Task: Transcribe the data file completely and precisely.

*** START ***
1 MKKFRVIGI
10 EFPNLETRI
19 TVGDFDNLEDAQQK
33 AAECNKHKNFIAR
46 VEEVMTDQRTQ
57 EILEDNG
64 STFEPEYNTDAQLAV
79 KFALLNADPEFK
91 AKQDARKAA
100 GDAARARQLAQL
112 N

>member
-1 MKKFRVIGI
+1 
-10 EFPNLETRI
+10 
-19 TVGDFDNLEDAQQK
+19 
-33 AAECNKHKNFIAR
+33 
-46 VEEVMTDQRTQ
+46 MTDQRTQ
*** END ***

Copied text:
1 MKKFRVIGI
10 EFPNLETRI
19 TVGDFDNLEDAQQK
33 AAECNKHKNFIAR
46 VEEVMTDQRTQ
57 EILEDNG
64 STFEPEYNTDAQLAV
79 KFALLNADPEFK
91 AKQDARKAA
100 GDAARARQLAQL
112 N

>member
-1 MKKFRVIGI
+1 
-10 EFPNLETRI
+10 
-19 TVGDFDNLEDAQQK
+19 
-33 AAECNKHKNFIAR
+33 
-46 VEEVMTDQRTQ
+46 MTDQRTQ